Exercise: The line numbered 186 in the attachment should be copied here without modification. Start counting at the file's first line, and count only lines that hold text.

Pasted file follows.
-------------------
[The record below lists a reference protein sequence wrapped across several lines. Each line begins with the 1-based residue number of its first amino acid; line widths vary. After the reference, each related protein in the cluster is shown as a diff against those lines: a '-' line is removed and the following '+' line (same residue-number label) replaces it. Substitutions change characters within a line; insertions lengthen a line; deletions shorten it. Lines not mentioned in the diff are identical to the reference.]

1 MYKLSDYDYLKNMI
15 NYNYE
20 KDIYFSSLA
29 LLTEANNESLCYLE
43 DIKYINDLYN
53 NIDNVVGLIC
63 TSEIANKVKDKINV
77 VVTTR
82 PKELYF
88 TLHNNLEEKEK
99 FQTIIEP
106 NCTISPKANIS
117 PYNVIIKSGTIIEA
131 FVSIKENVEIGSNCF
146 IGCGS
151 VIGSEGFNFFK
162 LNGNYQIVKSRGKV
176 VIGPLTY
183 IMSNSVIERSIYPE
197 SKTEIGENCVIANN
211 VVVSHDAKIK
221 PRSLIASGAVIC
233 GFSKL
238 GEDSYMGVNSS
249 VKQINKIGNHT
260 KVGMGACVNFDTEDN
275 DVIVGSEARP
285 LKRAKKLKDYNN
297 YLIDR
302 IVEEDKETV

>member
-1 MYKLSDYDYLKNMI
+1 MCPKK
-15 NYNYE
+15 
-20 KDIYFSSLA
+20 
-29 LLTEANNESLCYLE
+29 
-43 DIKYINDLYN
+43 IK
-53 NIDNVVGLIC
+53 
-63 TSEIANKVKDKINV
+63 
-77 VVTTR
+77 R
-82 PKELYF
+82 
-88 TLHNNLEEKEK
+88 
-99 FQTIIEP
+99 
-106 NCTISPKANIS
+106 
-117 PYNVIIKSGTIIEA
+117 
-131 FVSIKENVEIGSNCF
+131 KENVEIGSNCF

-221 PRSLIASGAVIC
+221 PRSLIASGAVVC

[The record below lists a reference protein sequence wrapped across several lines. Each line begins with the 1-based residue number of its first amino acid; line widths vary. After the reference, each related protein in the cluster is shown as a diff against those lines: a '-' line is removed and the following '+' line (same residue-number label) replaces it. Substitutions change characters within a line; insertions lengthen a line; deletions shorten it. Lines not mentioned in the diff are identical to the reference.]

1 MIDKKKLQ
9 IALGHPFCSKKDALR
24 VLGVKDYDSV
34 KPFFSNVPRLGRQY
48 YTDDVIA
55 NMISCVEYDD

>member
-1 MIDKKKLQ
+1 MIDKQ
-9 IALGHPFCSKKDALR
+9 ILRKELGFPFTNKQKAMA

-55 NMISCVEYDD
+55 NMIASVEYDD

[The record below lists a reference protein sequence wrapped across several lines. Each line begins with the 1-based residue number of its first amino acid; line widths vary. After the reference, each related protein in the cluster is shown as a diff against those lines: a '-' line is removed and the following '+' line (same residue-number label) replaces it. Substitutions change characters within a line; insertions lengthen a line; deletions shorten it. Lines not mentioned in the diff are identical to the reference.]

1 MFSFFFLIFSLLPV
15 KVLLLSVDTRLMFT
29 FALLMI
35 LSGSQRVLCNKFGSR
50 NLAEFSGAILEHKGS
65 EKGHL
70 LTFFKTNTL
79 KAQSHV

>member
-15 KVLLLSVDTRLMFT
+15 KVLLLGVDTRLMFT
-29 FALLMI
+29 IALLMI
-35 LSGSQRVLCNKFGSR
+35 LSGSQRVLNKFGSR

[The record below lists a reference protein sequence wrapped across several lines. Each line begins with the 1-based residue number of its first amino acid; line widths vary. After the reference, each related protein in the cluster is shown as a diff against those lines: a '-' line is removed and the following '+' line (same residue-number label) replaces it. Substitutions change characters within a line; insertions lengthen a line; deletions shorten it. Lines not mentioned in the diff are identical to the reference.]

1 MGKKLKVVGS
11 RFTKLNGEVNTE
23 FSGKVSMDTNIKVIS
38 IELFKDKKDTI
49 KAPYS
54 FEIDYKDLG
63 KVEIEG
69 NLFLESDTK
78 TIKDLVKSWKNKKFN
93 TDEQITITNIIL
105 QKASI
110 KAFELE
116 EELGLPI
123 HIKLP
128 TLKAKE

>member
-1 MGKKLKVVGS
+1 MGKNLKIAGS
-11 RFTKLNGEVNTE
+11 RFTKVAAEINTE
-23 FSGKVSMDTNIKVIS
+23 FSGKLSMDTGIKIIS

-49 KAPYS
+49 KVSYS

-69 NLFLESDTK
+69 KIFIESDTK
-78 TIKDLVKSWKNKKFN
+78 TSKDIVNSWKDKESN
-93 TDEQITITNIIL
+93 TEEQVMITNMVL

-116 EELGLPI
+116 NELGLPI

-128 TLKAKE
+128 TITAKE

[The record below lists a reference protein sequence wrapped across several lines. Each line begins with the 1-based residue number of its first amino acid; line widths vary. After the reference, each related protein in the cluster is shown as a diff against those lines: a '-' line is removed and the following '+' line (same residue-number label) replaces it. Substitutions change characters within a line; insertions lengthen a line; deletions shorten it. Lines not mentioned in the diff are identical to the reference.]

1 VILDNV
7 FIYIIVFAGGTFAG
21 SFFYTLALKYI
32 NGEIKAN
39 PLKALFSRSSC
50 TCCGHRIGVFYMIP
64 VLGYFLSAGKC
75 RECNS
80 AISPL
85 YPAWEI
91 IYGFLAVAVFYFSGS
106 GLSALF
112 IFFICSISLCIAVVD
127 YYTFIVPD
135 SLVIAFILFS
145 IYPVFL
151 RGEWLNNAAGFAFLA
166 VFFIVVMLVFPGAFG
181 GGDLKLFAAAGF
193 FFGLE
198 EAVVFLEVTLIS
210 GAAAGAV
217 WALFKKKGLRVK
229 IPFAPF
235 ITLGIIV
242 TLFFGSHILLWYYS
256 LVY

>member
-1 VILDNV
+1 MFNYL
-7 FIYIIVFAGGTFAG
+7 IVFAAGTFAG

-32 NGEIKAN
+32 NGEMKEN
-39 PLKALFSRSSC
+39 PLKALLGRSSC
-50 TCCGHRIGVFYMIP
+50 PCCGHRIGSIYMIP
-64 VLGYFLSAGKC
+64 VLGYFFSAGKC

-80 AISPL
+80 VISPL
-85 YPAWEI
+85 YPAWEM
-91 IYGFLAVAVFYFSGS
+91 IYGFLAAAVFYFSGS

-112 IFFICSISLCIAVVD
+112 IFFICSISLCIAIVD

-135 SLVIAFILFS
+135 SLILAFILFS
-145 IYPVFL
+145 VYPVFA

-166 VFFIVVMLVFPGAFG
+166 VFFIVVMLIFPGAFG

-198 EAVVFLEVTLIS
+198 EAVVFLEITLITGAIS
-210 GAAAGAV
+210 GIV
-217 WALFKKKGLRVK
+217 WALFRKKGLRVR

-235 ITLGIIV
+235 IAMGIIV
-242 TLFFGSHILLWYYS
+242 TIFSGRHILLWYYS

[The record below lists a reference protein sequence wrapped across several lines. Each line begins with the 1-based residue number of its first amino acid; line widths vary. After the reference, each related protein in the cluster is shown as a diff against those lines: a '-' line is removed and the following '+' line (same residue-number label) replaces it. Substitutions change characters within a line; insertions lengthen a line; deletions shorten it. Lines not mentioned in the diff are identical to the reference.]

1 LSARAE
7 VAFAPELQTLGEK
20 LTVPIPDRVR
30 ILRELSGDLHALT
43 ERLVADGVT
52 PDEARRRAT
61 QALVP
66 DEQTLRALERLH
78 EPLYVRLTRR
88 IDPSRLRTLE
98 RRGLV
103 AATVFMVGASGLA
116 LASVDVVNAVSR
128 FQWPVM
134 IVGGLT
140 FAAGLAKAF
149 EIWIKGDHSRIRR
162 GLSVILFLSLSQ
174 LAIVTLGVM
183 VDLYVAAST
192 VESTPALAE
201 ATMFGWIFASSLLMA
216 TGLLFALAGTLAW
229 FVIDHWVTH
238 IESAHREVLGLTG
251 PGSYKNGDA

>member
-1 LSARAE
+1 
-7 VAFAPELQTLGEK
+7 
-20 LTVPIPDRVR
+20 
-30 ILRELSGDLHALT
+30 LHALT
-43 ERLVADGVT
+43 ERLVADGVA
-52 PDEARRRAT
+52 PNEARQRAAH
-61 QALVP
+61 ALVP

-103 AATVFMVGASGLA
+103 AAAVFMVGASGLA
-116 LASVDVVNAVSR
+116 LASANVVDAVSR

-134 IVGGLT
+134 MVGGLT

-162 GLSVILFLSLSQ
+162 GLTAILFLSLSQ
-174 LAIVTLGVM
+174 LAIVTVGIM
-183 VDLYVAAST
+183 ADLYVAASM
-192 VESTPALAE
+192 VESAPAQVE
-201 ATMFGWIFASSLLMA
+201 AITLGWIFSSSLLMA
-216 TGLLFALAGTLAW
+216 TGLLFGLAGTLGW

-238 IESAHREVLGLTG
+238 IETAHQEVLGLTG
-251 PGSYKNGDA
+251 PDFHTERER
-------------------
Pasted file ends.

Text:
+210 GIV